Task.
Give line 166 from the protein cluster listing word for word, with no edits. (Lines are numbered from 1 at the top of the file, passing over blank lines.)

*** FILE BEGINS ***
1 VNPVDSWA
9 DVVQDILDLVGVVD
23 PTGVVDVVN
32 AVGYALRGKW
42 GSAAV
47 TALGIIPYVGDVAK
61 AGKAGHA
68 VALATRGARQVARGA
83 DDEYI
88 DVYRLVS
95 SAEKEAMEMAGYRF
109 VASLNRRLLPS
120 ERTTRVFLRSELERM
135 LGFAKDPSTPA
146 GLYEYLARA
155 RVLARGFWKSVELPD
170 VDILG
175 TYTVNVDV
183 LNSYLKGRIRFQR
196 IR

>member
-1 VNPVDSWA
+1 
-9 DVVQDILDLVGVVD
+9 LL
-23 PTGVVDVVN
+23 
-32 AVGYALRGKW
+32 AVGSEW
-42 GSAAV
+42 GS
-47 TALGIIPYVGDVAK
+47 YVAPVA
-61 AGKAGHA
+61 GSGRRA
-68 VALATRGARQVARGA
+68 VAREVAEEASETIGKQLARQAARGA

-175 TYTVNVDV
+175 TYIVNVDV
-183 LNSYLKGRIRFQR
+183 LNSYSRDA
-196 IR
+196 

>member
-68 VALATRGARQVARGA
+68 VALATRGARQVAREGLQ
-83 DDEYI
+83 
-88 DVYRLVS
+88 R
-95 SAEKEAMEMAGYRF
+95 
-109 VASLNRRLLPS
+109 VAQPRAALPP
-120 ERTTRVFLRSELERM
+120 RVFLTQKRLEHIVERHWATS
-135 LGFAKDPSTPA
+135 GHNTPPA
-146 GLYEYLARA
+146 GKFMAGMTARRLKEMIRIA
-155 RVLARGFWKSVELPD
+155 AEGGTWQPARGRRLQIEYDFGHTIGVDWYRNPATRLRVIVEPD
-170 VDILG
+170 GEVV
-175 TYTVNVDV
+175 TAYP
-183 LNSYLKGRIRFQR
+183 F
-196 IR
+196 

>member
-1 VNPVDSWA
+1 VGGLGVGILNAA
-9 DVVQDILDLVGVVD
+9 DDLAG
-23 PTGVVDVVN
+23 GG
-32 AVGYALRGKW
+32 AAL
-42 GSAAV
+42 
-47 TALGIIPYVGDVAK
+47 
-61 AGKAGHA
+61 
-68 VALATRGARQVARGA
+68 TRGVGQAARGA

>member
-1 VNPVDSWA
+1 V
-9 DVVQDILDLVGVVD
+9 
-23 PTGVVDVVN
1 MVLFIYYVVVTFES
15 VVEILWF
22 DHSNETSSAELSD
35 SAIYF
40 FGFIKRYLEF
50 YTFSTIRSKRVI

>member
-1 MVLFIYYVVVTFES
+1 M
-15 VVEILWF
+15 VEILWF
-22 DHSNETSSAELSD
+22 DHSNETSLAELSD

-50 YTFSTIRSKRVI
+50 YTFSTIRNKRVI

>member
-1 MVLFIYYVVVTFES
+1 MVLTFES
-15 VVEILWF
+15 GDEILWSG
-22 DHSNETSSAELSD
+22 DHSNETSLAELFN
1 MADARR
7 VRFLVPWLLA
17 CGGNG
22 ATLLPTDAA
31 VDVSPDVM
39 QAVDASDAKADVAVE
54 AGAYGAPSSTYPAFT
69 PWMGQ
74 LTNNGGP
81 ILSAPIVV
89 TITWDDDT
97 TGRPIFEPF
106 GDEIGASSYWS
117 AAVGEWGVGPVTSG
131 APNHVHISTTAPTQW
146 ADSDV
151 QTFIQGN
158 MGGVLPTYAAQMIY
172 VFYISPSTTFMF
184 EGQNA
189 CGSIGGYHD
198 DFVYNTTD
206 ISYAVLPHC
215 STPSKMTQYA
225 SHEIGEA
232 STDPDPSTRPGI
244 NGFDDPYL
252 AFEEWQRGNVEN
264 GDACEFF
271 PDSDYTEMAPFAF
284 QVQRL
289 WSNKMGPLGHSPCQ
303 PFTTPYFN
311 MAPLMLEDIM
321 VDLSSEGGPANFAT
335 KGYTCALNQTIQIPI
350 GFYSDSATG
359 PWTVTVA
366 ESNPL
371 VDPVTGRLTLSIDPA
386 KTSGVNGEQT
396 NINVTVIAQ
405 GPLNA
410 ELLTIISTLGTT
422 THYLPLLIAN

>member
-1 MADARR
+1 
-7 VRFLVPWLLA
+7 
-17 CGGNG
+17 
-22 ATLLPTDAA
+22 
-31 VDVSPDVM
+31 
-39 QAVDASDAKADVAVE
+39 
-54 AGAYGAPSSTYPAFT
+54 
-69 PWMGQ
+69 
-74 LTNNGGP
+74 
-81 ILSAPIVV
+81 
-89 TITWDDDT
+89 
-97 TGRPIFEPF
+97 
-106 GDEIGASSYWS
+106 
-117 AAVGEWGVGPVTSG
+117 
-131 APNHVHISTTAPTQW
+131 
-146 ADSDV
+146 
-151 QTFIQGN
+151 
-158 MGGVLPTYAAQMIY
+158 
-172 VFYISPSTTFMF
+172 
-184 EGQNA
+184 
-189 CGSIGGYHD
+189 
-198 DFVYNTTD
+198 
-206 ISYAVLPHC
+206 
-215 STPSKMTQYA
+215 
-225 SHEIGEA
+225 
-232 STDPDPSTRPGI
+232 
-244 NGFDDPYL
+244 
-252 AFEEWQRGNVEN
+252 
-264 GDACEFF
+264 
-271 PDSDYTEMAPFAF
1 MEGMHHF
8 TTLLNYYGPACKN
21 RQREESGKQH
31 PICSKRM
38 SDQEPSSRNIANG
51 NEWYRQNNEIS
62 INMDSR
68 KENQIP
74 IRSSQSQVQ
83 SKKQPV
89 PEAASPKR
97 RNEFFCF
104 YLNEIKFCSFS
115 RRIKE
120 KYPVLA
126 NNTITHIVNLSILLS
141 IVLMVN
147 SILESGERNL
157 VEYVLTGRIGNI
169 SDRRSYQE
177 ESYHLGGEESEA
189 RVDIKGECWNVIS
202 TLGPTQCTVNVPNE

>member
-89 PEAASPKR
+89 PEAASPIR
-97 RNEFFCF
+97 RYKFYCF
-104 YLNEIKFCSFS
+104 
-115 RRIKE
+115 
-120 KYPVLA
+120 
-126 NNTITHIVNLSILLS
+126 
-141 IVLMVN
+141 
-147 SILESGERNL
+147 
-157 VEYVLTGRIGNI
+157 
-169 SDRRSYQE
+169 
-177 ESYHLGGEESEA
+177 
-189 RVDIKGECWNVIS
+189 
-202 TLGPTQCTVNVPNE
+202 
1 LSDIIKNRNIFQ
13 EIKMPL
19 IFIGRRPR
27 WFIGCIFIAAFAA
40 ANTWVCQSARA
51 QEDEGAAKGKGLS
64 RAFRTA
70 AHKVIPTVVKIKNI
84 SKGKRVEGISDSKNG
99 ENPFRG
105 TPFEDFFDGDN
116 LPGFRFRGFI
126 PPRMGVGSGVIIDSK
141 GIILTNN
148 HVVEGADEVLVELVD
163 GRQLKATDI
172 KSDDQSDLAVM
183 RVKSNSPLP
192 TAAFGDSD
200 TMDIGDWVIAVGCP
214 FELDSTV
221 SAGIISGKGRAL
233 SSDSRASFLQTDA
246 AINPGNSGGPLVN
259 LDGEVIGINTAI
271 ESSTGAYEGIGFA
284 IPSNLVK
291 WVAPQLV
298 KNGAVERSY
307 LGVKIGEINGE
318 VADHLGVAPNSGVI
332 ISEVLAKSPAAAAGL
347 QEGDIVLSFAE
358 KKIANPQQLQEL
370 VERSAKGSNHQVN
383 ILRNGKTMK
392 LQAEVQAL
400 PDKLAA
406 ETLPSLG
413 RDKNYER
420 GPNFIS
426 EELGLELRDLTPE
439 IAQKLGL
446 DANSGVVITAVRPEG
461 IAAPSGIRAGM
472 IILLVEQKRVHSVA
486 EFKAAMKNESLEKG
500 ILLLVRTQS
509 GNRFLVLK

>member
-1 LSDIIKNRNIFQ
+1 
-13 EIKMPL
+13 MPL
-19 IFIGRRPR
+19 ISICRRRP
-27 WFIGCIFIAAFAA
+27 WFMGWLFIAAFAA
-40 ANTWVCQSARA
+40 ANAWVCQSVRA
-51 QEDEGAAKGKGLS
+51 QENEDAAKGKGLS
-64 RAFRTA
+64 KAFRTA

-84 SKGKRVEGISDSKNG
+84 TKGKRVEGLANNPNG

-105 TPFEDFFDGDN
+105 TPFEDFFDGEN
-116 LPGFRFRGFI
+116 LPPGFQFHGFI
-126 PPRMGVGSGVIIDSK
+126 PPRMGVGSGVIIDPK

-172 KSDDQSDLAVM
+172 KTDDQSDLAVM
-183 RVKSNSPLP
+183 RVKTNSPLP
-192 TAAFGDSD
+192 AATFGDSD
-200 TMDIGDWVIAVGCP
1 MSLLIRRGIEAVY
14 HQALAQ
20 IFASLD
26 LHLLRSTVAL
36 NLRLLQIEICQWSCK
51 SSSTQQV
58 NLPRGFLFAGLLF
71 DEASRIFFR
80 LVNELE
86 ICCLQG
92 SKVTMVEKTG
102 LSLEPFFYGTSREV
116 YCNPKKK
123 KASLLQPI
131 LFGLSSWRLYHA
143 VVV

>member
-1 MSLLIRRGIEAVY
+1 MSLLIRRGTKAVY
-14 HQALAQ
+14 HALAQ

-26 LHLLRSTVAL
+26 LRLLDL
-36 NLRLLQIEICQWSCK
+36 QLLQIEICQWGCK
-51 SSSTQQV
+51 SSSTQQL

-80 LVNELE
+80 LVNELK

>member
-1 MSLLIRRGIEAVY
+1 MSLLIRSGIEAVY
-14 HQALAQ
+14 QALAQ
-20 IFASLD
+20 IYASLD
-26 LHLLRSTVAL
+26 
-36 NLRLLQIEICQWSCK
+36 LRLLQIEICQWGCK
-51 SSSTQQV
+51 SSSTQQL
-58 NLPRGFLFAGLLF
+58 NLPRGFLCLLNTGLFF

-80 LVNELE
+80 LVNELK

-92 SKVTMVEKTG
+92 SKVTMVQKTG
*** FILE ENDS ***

-17 CGGNG